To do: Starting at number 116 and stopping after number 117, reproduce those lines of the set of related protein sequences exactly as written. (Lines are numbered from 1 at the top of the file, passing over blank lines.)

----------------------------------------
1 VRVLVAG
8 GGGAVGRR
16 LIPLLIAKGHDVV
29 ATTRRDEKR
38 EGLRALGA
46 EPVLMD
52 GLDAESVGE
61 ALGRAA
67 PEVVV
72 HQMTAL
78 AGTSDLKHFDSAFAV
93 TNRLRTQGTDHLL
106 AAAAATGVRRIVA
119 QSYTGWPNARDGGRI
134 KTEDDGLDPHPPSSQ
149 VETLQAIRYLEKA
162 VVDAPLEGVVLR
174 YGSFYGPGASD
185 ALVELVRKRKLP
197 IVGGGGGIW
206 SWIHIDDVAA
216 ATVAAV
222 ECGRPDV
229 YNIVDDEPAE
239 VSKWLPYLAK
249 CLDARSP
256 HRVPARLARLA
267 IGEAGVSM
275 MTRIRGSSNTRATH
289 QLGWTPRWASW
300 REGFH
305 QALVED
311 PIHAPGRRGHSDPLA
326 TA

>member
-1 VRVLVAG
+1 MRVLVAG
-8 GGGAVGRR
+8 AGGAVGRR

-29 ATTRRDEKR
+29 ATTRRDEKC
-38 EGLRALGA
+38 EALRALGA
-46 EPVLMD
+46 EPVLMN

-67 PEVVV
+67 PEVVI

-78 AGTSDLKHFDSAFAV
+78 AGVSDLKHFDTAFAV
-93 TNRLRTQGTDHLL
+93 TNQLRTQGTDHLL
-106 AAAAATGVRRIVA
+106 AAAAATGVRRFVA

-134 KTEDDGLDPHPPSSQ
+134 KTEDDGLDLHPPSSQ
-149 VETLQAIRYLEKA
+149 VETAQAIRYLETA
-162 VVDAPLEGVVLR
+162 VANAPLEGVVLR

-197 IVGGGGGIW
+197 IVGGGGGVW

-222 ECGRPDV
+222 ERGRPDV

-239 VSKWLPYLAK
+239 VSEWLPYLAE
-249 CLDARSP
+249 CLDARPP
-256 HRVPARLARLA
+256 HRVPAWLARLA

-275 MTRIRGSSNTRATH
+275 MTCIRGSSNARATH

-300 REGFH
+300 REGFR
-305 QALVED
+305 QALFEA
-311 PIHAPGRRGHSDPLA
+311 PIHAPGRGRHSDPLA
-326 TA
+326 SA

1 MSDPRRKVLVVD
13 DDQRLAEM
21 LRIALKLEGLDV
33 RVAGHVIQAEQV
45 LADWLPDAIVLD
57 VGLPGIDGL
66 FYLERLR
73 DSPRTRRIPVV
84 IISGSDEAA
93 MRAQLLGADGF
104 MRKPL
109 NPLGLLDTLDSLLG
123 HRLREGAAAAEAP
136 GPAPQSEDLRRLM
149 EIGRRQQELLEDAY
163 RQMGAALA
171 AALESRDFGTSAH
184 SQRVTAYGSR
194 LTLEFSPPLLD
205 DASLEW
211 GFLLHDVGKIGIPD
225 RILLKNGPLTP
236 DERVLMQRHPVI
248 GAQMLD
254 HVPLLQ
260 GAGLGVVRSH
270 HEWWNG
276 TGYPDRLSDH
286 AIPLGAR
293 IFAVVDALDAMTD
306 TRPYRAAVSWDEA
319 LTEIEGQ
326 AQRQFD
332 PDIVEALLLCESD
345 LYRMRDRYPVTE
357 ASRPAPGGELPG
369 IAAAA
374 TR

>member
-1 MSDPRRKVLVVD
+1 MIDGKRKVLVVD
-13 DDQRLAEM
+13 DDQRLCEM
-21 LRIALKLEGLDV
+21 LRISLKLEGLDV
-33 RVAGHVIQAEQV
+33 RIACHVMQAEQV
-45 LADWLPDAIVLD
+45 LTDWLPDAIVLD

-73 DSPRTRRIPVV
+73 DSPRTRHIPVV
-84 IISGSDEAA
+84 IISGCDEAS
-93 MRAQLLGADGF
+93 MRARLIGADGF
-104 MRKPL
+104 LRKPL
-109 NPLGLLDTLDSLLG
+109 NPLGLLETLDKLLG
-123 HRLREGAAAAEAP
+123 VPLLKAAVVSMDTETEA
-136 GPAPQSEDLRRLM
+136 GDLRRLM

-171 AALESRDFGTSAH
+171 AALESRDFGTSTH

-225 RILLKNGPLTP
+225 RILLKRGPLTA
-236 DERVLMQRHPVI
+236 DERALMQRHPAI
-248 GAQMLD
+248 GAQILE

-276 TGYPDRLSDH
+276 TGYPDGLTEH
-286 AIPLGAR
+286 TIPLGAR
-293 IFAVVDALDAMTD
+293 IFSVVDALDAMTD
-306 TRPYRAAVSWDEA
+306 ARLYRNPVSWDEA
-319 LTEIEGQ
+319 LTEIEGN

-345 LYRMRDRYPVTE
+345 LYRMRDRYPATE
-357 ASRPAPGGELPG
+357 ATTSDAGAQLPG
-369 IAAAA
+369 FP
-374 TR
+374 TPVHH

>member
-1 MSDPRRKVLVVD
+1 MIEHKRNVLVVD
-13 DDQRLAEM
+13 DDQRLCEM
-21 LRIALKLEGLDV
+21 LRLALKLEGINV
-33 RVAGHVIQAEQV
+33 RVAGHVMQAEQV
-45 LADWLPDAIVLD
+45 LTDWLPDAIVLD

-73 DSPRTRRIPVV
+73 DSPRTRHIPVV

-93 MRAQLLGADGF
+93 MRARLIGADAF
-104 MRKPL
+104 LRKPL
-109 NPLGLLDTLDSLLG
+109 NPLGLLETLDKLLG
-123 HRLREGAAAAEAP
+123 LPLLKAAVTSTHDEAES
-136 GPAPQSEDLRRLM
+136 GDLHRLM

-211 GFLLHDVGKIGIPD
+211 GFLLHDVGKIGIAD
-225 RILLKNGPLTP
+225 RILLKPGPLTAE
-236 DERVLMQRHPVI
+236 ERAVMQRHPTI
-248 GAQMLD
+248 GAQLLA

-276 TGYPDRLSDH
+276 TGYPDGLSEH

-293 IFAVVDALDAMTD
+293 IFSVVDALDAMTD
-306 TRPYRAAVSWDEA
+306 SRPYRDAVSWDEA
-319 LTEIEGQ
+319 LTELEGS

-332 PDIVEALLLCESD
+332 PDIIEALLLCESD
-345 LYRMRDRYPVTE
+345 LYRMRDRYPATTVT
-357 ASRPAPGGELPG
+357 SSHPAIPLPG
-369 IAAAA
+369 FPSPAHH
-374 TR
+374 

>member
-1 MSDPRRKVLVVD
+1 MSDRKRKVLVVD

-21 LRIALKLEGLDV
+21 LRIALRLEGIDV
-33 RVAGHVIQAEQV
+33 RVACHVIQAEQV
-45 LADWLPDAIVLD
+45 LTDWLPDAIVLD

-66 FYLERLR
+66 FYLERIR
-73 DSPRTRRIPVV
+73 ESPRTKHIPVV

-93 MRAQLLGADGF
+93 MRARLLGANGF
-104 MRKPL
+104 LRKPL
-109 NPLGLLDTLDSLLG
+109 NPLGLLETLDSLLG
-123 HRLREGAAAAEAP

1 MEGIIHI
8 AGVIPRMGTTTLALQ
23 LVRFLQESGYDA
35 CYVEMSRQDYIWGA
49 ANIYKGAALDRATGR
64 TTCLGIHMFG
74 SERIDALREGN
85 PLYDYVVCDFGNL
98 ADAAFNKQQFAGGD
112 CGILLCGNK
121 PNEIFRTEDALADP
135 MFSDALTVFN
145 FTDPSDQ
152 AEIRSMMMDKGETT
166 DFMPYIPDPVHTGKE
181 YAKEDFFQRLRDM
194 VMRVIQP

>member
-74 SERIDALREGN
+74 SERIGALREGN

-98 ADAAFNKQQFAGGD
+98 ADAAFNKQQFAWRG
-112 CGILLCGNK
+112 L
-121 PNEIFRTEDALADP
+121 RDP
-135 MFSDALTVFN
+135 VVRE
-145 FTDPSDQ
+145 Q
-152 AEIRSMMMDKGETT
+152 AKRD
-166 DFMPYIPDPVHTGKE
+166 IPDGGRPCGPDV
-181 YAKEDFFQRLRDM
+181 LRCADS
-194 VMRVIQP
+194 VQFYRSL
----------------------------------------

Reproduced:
369 IAAAA
374 TR